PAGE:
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Genetic Analysis of Complex Traits Using SAS.

Genetic Analysis of Complex Traits Using SAS. Edited by ARNOLD M. SAXTON. SAS Institute, Cary, NC 27531. 2004. Paperback, 292 pp., $49.95. ISBN 1-59047-507-0.

The title leads the reader to expect a book that demonstrates how to use SAS in the analysis of molecular genetic data, and certainly, this is one of the book's objectives. But surprisingly, and no doubt to the delight of plant and animal breeders and traditional quantitative geneticists, the book also contains a very comprehensive treatment of traditional quantitative genetic data analyses using SAS. As the editor notes in his introduction, these conventional quantitative SAS applications are long overdue. While quantitative genetics textbooks have continued to be published, the theory they present is typically unaccompanied by statistical software applications that take advantage of modern computational techniques and hardware. Many who have taught quantitative genetics are painfully aware of this fact, and they will cheer the arrival of this volume.

The book is divided into 11 chapters written by experts in their fields. Chapter 1 provides a very brief introduction to the book and to SAS protocols. The remainder of the book is divided into two parts: Part 1 focuses on classical quantitative genetics (Chapters 2-7) and Part 2 (Chapters 8-11) covers molecular genetics. Chapter 2 gives an excellent treatment of estimation of genetic variances and covariances using PROC MIXED. For those who are still estimating variance components by equating mean squares to their expectations, this chapter provides a nice stepping-off point into a more powerful, robust methodology. Chapter 3 covers regression approaches to estimation of genetic gain and realized heritability, among other parameters. In Chapter 4 there are SAS applications for estimation of genetic gain from single trait selection, indirect selection and index selection as well as selection based on best linear unbiased predictors. Chapter 5 provides very strong coverage of genotype x environment interactions. Although volumes have already been written on this topic, this chapter provides a succinct summary of different statistical approaches including stability analysis, biplot analysis, and smoothing spline genotype analysis. Again, what sets this book apart from the rest of the literature is the presentation of actual SAS code for each statistical procedure. The focus of Chapter 6 is the application of repeated measures analysis to growth and lactation curves, and Chapter 7 treats quantitative genetic analysis from a Bayesian perspective. Chapter 8 covers gene frequencies, linkage disequilibrium, and the use of association mapping techniques in natural populations. Chapter 9 describes the use of the extended sib--pair method of mapping quantitative trait loci (QTL) in outbred populations in which a fixed model approach is inappropriate. In Chapter 10 there is extensive coverage of mapping methods from the Bayesian perspective, and Chapter 11 provides a mixed model method for analysis of microarray gene expression data.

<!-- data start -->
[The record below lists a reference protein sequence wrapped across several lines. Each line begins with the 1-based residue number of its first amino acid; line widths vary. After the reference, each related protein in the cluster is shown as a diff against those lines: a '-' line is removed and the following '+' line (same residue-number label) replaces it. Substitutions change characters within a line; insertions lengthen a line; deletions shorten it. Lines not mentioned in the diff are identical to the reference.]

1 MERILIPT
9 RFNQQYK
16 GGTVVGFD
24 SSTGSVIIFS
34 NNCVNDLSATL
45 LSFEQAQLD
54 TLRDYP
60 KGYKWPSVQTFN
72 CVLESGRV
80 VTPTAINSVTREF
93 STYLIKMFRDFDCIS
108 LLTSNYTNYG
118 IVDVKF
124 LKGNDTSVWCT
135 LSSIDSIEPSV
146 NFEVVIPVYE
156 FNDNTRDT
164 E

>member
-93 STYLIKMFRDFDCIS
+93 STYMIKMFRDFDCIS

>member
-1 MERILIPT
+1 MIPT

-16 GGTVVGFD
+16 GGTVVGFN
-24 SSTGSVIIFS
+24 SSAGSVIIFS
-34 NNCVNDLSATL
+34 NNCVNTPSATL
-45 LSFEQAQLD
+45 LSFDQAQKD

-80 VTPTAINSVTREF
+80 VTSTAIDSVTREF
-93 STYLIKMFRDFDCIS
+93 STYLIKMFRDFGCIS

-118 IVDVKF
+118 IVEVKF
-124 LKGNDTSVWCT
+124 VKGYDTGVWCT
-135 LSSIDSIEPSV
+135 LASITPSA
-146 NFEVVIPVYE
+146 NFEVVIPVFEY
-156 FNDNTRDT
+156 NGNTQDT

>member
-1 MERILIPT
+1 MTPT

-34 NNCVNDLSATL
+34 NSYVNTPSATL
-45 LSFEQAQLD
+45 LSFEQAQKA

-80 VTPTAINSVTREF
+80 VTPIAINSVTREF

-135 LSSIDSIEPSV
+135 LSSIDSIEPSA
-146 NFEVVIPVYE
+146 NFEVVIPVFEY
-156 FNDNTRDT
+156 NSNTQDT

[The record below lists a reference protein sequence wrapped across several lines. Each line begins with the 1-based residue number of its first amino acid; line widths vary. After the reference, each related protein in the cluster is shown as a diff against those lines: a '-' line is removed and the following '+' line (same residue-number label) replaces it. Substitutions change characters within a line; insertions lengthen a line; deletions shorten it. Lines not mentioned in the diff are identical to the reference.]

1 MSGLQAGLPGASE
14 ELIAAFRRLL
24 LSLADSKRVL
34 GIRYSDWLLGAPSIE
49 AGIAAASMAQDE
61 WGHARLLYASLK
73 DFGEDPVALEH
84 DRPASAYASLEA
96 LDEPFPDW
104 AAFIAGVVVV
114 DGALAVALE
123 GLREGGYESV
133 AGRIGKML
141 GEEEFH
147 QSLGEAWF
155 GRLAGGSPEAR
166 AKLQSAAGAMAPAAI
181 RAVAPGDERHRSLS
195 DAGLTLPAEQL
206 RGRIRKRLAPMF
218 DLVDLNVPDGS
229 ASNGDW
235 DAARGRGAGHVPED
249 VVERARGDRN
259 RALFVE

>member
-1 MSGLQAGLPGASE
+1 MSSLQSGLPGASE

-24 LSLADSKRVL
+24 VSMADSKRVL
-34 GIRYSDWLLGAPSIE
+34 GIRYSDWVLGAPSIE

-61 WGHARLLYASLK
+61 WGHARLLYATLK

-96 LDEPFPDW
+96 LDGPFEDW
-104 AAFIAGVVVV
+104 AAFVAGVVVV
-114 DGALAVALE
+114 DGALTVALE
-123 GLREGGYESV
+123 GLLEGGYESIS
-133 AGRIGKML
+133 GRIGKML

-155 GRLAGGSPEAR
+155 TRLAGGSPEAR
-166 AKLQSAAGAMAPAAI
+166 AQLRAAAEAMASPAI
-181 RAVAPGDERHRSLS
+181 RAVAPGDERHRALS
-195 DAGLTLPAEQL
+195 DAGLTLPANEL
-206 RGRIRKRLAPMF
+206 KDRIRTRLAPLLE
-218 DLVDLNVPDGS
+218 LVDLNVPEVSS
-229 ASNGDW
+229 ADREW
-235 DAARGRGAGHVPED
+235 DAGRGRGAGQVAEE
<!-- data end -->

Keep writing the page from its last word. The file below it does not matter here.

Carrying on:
Although writing styles vary, the book is generally quite readable. The chapters on Bayesian approaches are not for the faint of heart, but breeders and traditional quantitative geneticists will be very much at home in Chapters 2 through 6. Each chapter presents a sample problem which includes some background theory, SAS code and expected output. The data files and SAS code can be downloaded in .zip format from http://support.sas.com/publishing/bbu/companion_site/ 59454.html; verified 12 July 2005. Many who have taught quantitative genetics courses over the years will look forward to using this book as an excellent software supplement to their courses. Now one can teach diallel analysis using a mixed model approach and have the SAS code at hand to complement the theory with actual data analysis.

There is no doubt that other software exists for each type of data analysis that is discussed in this book. It is remarkable that this set of software applications which cover the waterfront of quantitative genetic analysis can be built on one platform. This begs the question, though, "will the mappers and gene expression researchers really use SAS for their data analysis?" If, as the authors of Chapter 9 suggest, existing QTL mapping software, which employs a fixed model approach, is inadequate for mapping in outbred populations, then the extended sib analysis presented in this book may be just the solution. For most breeders and traditional quantitative geneticists, SAS is already the software of choice, and the applications presented in Chapters 2 to 6 will be reason enough to buy the book.

In summary, this book will be a valuable addition to the library of plant and animal breeders as well as quantitative geneticists. The presentation of SAS applications that can be used for traditional quantitative genetic analysis fills a longstanding need in the literature. The editor recognizes this fact and appeals to readers to send their favorite SAS applications so they can be made available to a wider audience. The utility of the newer applications geared towards molecular data will depend on the software preferences and needs of that user community. SAS is clearly reaching out to that community, but it is too early to predict the success of this effort.

David A. Van Sanford

Department of Plant and Soil Sciences

University of Kentucky

Lexington, KY 40546-0312

(dvs@uky.edu)

doi:10.2135/cropsci2005.0013br
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Author:Van Sanford, David A.
Publication:Crop Science
Article Type:Book Review
Date:Nov 1, 2005
Words:862
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